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Information on Special Disability Trusts




A special disability trust is a trust, established under legislation passed by the Federal Government in 1996 to assist families plan for the future care and accommodation needs of a family member with a severe disability. The trust can be established during the lifetime of the person contributing assets to the trust, or in that person’s will. It is established by a document called a trust deed, or in a will, and must be in a specific form.


A trust is a legal relationship between a trustee and a beneficiary. The trustee administers the trust and looks after trust property for the benefit of the beneficiary. The beneficiary may receive benefits, such as income and capital distributions, from the trust. The trust deed is a document that sets out the terms of the trust. The trust may also have an appointor, who is not responsible for the day to day operation of the trust, but can remove and appoint the trustee. 


Under the Social Security Act, a means test applies to the assets and income of an individual for the purposes of assessing their entitlement to social security benefits.
Assets owned by a special disability trust up to the specified limit (currently $563,250.00 indexed annually) are disregarded for the application of Centrelink or the Department of Veterans Affairs (DVA) assets test.
Also, trust income or the use of money from the trust to pay for the beneficiary’s reasonable care and accommodation, will not be counted in the application of the income test.
Assets in excess of the specified limit, and income derived from these, will count towards the Centrelink and DVA assets and income tests.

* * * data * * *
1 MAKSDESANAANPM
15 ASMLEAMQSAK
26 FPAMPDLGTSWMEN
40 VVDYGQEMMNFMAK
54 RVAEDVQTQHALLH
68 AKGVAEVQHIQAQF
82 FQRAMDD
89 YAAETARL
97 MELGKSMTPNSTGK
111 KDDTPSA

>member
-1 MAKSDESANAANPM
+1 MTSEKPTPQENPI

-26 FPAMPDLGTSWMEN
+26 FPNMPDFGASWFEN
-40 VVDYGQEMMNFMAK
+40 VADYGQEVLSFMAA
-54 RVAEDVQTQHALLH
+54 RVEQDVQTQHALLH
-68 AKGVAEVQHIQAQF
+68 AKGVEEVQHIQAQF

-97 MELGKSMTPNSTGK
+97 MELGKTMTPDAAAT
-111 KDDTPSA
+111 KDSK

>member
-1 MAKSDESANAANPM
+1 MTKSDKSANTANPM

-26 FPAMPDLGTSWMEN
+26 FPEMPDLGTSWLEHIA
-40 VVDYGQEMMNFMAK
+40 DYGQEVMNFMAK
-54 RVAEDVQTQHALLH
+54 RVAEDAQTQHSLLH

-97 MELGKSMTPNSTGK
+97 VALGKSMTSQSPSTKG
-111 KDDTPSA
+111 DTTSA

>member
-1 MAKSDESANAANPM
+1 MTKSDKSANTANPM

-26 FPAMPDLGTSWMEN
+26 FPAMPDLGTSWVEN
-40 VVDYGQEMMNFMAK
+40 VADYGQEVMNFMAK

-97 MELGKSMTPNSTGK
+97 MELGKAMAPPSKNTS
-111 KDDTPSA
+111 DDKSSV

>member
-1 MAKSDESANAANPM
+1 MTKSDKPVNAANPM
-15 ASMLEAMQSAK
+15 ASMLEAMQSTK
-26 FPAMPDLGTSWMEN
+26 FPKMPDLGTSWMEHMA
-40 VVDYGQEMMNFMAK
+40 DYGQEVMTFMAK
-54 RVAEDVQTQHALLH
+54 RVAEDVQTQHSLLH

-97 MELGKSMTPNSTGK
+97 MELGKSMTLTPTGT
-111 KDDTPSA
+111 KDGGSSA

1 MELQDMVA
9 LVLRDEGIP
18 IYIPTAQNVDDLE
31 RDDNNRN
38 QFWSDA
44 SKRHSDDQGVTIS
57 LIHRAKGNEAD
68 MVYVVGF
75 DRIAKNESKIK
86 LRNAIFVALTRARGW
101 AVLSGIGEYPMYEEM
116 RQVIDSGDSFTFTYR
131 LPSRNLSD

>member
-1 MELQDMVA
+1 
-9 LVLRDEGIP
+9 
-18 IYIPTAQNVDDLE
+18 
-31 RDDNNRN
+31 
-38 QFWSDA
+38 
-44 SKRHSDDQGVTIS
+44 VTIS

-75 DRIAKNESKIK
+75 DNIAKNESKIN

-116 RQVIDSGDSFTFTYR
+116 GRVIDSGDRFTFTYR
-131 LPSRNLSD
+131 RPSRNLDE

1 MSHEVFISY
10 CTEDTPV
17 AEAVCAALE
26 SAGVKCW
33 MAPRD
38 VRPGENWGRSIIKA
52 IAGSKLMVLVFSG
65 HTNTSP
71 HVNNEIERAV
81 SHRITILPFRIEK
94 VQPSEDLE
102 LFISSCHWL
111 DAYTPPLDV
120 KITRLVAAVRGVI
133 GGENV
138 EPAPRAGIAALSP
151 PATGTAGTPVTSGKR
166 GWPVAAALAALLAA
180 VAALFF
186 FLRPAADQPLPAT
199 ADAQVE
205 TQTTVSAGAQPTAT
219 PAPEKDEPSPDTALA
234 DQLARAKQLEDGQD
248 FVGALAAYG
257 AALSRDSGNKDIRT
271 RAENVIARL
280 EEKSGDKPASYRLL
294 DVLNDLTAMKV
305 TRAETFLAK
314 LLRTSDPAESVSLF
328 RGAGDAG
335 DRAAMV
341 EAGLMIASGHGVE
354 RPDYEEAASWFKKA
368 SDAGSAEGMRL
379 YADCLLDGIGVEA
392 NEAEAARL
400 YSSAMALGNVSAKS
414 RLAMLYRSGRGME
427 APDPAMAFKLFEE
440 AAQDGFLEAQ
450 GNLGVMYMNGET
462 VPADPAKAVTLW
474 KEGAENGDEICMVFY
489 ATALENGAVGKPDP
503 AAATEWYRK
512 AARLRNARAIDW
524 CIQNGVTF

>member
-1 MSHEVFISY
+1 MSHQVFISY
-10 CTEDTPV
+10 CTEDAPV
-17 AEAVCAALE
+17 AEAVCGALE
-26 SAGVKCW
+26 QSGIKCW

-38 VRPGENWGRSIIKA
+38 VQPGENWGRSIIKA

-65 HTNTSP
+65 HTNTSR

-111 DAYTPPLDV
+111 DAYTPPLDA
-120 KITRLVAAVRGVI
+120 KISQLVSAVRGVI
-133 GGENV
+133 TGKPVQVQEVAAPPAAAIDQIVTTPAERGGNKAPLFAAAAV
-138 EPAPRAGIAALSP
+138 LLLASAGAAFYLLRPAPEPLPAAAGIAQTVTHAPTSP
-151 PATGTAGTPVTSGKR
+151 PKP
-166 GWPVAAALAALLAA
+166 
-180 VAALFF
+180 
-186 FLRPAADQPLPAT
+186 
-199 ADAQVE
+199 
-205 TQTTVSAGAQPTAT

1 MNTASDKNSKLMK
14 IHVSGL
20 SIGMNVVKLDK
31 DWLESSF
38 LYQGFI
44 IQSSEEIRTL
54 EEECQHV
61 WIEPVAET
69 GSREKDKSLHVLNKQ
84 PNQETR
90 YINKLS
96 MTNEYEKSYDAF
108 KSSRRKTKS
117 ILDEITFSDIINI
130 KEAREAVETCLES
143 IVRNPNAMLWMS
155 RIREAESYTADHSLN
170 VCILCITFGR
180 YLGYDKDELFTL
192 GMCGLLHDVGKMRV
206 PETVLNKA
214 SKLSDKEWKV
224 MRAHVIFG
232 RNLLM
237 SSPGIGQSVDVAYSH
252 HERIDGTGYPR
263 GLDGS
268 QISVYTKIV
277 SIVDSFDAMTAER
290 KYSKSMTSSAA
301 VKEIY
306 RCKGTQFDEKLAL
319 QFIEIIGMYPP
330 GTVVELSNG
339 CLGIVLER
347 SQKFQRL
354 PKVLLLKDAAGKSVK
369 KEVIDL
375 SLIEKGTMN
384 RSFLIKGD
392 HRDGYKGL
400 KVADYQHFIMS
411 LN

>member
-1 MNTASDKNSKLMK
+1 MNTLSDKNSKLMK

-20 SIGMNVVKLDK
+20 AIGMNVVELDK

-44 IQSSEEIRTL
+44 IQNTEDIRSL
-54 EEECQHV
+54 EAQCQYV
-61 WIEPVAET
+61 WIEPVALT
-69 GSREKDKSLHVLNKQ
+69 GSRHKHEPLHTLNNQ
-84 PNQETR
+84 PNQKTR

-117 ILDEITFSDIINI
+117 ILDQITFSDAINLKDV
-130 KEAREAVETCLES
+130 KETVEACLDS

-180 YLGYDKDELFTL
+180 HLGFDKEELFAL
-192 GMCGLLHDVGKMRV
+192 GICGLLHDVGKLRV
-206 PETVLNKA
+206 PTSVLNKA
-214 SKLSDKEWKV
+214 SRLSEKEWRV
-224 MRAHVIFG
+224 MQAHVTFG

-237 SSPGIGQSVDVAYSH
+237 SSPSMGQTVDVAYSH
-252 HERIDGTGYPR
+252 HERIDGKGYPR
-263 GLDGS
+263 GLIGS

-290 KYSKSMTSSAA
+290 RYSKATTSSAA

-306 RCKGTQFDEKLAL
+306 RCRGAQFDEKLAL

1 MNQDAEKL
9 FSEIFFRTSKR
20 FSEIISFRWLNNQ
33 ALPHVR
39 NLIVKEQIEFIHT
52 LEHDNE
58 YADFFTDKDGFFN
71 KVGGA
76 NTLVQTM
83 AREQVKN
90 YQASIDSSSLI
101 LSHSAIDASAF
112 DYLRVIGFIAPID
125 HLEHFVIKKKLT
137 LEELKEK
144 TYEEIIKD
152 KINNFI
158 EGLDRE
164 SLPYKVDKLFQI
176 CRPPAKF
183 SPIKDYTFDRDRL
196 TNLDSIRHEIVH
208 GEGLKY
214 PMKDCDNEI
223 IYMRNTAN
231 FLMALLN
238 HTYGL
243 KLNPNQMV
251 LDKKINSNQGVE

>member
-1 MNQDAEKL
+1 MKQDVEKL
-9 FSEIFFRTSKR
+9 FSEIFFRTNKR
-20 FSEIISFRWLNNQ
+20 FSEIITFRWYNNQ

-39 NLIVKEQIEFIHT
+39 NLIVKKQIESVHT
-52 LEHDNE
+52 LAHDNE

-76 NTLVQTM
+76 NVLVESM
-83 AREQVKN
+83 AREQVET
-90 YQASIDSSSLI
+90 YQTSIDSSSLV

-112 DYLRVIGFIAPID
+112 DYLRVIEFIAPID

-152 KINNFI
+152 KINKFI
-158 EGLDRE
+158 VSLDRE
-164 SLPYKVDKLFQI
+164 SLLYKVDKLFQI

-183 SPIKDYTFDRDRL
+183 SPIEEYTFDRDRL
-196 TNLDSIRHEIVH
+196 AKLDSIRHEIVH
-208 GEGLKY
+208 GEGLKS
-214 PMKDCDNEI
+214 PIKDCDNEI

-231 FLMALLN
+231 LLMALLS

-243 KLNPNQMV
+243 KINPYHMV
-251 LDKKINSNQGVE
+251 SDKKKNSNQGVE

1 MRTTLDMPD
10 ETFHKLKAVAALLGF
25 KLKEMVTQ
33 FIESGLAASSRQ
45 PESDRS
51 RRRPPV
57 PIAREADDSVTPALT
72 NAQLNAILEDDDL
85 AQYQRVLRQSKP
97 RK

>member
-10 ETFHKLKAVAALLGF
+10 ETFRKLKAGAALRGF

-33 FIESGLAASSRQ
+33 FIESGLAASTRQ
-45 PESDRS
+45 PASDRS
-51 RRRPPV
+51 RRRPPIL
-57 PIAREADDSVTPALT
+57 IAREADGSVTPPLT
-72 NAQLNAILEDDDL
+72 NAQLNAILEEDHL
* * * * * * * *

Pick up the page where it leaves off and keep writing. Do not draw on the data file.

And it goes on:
In addition, immediate family members who are in receipt of a social security or service pension, and who have reached pension age, can take advantage of gifting concessions and are not caught by the ordinary gifting rules when gifting to a special disability trust. The gifting concession applies to gifts from immediate family members up to $500,000. This amount is not indexed. 


The trust deed must meet specified requirements to be classified as a special disability trust. For the concessions to be available the trust must adhere strictly to the rules for special disability trusts, and be established for the sole purpose of providing care and accommodation for the principal beneficiary.
This includes things such as costs of accommodation, extra care costs arising from the disability and things that are necessary because of the disability. The special disability trust must not pay for things that would ordinarily be day to day expenses not connected with the disability, and cannot be used to pay immediate family members for providing care services. 


Before establishing a special disability trust Centrelink or the DVA must determine that the person for whom the trust is being established is “severely disabled” as required by the special disability trust rules. This is done by requesting a beneficiary assessment from Centrelink or the DVA.
A person with a “severe disability” is someone over 16 who:-